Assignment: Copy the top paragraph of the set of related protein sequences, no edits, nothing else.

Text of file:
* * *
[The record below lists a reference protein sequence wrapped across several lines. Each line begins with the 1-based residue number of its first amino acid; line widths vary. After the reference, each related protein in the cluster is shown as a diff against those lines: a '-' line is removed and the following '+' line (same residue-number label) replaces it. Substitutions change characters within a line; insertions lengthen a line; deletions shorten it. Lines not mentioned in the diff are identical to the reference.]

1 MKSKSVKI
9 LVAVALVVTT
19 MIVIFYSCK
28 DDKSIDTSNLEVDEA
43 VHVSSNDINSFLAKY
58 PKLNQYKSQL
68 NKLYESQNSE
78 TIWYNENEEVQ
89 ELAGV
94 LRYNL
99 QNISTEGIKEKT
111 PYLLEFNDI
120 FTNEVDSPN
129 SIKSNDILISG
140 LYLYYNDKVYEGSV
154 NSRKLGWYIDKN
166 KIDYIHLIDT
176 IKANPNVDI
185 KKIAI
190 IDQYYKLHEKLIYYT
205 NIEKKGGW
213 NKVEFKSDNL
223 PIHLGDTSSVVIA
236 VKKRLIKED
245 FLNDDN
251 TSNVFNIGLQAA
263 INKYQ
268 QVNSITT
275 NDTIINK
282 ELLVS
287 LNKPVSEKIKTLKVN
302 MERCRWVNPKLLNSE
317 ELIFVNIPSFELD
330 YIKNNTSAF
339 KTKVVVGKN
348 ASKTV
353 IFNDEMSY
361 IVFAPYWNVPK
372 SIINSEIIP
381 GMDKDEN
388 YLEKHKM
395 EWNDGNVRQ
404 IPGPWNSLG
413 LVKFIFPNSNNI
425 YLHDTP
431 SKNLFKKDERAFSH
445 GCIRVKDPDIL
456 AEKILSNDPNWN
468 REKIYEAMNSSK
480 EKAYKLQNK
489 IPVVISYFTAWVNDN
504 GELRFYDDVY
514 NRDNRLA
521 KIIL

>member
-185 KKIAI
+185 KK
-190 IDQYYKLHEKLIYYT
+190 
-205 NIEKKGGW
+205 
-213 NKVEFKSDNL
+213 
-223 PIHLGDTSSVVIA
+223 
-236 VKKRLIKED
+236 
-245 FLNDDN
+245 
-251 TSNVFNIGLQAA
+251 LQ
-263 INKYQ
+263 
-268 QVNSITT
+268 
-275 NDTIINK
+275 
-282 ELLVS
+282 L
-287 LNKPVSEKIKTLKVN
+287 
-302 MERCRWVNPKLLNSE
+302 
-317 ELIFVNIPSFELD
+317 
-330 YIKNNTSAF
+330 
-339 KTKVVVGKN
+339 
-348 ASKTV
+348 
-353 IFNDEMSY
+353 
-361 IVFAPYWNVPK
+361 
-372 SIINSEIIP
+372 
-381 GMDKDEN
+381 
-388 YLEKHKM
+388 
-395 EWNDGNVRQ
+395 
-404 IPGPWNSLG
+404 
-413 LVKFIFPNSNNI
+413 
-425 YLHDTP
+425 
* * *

[The record below lists a reference protein sequence wrapped across several lines. Each line begins with the 1-based residue number of its first amino acid; line widths vary. After the reference, each related protein in the cluster is shown as a diff against those lines: a '-' line is removed and the following '+' line (same residue-number label) replaces it. Substitutions change characters within a line; insertions lengthen a line; deletions shorten it. Lines not mentioned in the diff are identical to the reference.]